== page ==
Editing as an individual is a different activity than editing as a group or class. Classroom activities – learning and teaching activities- need to be carefully designed and structured and although this can be done successfully it takes a bit of work and that’s what we need a resident to help us with. So if Wikipedia can meet educators halfway and explain its process simply & effectively (e.g. a detailed lesson plans, a robust Visual Editor, easy to follow video tutorials etc) that would really help teachers and trainers in their workplace.
We can’t expect learners and teachers to bend themselves completely out-of-shape to accommodate Wikipedia when there are things we can do quite simply to which would bridge the gap: highlighting its rubrics, assessment criteria, word count tools, plagiarism & copyright detectors and past course assignments & materials etc. Modelling good practice and sharing exemplars will lead to takeup in courses.
Students come to classes and staff come to staff development sessions to learn in groups and that group work activity requires time, effort and resources before during and after. We are working towards that at Edinburgh, creating and sharing re-usable lesson plans and models for classroom activities, but it is that ‘translation’ role between the technology and the teachers which is missing.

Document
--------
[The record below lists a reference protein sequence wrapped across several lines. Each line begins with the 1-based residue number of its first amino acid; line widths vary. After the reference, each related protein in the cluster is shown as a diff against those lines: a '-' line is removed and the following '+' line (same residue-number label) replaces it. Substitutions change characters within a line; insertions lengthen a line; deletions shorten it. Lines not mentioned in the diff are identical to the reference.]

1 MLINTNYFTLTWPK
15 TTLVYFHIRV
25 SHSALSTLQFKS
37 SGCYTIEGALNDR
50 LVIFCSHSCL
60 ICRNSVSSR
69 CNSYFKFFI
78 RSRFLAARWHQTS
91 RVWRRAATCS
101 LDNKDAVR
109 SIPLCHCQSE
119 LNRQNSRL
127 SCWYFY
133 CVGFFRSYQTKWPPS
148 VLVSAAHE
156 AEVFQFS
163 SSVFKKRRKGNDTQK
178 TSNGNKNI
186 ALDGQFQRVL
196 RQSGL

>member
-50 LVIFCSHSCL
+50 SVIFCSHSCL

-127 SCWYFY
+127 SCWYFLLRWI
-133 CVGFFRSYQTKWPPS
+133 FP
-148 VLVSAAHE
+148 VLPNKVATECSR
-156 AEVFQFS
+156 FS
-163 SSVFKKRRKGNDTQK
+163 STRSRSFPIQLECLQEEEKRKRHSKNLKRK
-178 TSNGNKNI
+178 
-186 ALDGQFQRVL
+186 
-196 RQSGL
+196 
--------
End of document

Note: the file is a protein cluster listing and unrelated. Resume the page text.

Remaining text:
‘Twas ever thus in learning technology. This is not new, this is what learning technologists do. It is timely for Wikipedia now.
And in return, we will enrich content with our collections and expand the range of knowledge covered. We will contribute not only our research to Wikipedia but do research with and about Wikipedia. We will use the data sets being shared and study how the work of knowledge sharing and gathering is conducted.
And hopefully we will all end up pulling in the same direction.
- Please read
Heather Ford and Judy Wajcman
‘Anyone can edit’, not everyone does: Wikipedia’s infrastructure and the gender gap’
Article in Social Studies of Science, May 2017